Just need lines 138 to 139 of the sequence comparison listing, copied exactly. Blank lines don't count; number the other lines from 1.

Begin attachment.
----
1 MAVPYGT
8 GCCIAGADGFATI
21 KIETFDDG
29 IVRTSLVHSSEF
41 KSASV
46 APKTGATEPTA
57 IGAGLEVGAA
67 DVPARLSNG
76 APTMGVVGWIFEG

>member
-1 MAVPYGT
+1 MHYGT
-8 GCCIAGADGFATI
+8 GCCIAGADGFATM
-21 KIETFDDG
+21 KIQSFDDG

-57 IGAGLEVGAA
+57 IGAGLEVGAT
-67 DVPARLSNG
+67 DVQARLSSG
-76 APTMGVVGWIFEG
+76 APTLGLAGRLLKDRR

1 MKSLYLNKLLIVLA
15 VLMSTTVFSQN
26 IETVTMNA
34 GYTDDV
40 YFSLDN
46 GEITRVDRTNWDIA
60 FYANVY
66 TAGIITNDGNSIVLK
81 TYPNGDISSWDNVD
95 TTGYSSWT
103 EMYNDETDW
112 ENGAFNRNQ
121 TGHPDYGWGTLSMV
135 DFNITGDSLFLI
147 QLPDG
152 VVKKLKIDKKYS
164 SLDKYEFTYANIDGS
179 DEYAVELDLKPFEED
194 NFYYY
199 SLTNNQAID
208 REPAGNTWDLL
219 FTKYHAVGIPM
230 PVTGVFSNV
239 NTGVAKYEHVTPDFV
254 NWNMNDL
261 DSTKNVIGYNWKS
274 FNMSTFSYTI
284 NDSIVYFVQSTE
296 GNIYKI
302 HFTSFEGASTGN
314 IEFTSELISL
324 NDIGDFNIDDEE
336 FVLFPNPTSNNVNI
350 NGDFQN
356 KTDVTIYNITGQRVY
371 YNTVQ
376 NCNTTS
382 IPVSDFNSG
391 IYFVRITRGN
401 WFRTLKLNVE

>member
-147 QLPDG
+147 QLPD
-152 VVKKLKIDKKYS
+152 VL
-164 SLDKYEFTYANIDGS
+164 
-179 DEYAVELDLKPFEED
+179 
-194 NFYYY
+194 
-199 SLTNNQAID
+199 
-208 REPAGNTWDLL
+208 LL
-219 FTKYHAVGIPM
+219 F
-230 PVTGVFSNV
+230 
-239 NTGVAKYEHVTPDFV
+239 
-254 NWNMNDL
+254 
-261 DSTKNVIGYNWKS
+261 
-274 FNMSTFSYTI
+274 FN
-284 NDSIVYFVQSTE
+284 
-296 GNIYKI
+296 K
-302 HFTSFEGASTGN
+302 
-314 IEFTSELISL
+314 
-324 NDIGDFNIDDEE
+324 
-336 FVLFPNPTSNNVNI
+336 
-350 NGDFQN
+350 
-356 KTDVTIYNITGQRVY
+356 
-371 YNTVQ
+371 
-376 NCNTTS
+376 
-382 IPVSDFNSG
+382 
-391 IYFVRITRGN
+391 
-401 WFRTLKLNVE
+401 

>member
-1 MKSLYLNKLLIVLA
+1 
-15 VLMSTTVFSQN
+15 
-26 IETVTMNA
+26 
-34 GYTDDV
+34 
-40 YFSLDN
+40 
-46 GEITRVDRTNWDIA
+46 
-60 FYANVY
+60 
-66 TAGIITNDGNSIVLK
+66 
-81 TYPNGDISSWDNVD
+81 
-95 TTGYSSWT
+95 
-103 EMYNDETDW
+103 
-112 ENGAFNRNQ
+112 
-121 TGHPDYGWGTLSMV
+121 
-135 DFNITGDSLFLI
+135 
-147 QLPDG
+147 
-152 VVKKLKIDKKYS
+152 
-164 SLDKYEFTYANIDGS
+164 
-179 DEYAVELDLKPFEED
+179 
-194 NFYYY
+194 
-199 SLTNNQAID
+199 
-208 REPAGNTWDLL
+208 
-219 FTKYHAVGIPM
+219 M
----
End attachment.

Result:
+103 
-112 ENGAFNRNQ